/The Tree Trunks Are Rotting in the Groves of Academe

The Tree Trunks Are Rotting in the Groves of Academe

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One thing that struck me when I became a teacher was the high degree of control that professors had over their work. We had considerable say about what we taught, when we taught, what went on inside the classroom, and how we used our time outside the classroom. Once we earned tenure (basically a guarantee of lifetime employment), our control deepened; we could do pretty much as we pleased, as long as we didn’t behave in an egregiously bad manner. By the time I retired, I was able to choose the days and times I taught; I could skip class or keep a class any length of time I chose; I had sole discretion when it came to textbooks, assignments, examinations, papers, and the like; I could ignore student complaints without much risk; and I could conduct my classes in any manner I chose. Although teachers sometimes abused the freedom accorded them, and occasionally violated every canon of human decency, most professors labored diligently until they retired. When I was young, I had disdain for the old-timers, who seemed out of touch and over the hill. But I had to admire the way they kept at their trade, the concern they had for their students, and the loyalty they had to the college. Although I never developed any loyalty, I was much like them when I got old. I taught a Principles of Economics class to non-majors for thirty-two years, and I gave lectures as enthusiastically and as larded with commentary on current events in the last year as the first. I was happy that I had tenure; it protected me from being fired because my analysis of society was too radical for my colleagues or supervisors or because students didn’t like having their cherished notions demolished in class every day.

The extraction of surplus labor from workers is central to the way a capitalist economy operates. To get this surplus labor time—the source of profits—from the workers requires that employers exert as much control over the labor process as they can. That is, it is incumbent upon businesses to structure their workplaces so that the employees can interfere as little as possible with the conversion of inputs into outputs. For example, a modern automobile plant is built so that a moving assembly line dictates the pace at which the workers labor. Each job along that line has been studied so that it can be done in as little time as possible. Each worker is given a set of detailed orders that tell him or her exactly what to do and in what sequence. Failure to do the work as specified and in the required time sets in motion a panoply of corrective mechanisms, including penalties paid by the workers. Modern computer technology allows the supervisors to minutely monitor the whole operation. Periodic stresses are placed on the system to compel the employees to work faster and with fewer errors. Laggards and malcontents are quickly eliminated. All possible efforts are made by management to prevent the one monkey wrench that workers could use to muck things up, namely collective action.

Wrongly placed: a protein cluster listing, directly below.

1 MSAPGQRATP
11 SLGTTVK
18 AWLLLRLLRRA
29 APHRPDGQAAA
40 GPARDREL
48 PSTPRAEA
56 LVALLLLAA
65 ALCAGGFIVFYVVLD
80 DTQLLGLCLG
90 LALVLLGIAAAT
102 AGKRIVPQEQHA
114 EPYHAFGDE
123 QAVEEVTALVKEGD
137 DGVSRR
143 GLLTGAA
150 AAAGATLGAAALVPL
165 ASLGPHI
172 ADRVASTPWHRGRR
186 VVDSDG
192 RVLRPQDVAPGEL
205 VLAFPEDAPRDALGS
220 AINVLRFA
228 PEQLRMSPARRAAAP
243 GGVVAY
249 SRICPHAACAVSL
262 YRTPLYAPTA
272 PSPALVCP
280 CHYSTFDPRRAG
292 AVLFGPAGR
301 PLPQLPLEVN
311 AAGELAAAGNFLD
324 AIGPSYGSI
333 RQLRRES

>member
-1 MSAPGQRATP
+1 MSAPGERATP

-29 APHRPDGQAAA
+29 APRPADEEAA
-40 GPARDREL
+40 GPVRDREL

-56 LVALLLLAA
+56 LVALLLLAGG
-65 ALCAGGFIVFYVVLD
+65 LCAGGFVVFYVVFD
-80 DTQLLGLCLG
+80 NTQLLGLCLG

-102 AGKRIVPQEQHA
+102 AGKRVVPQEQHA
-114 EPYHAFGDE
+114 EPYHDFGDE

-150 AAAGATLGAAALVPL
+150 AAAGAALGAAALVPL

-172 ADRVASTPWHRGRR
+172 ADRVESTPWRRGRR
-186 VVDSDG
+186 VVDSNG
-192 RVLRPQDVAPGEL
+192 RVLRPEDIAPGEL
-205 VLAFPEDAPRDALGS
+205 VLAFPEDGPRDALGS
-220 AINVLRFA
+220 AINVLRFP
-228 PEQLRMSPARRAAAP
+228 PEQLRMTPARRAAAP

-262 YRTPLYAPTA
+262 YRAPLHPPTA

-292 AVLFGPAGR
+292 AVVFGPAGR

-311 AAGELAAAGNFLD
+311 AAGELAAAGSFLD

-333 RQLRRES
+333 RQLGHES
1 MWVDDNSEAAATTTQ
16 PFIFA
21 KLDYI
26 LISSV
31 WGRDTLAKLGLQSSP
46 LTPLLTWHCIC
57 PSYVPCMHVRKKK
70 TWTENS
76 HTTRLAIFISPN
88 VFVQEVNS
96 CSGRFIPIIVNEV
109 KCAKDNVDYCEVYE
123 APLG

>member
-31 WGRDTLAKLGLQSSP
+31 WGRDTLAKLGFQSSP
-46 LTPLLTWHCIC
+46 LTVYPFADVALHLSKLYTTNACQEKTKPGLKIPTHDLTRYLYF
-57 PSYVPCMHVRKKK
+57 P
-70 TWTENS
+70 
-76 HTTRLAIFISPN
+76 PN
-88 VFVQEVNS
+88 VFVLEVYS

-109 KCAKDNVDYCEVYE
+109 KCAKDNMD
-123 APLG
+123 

Many commentators, going back to Thorstein Veblen in the early 1920s, have argued persuasively that colleges and universities have come more and more to resemble corporations. They seek to maximize their revenues and minimize their costs, just like any business entity. Their reasons for doing so are many: to generate money for patent-producing research, to hire the ever-increasing number of administrators necessary for student recruitment and retention, applying for government and private-sector grants, seeking state aid, fund-raising, and hiring “star” faculty. As we shall see, the main way they have tried to keep costs in check has been to control faculty labor.

Higher education is a labor-intensive affair. To maintain a healthy surplus (and make it grow), attention must be paid to the cost of the labor, most especially relatively expensive faculty. However, the tenure system places an obvious roadblock in the way of labor cost control. From a management perspective (and most high-level college and university administrators see themselves as managers; in fact, more and more of them come directly from corporate management), it would be cheaper to replace tenured faculty with contingent teachers, that is, those with temporary and revocable contracts. The question is how to do this. Most colleges and universities have found it difficult to attack tenure directly. It is important for them to give lip service to lofty academic ideals, and firing tenured teachers or insisting that they sign ordinary labor contracts would be a public relations nightmare. Tenured teachers are not without some power and influence. They are, after all, the best-remembered teachers of state legislators, rich alumni, and the captains of industry. They may have deep local ties and national or international scholarly reputations. Therefore the captains of academe gradually, in fits and starts, hit upon less direct ways to gain the control over their academic workforce necessary for them to minimize labor costs.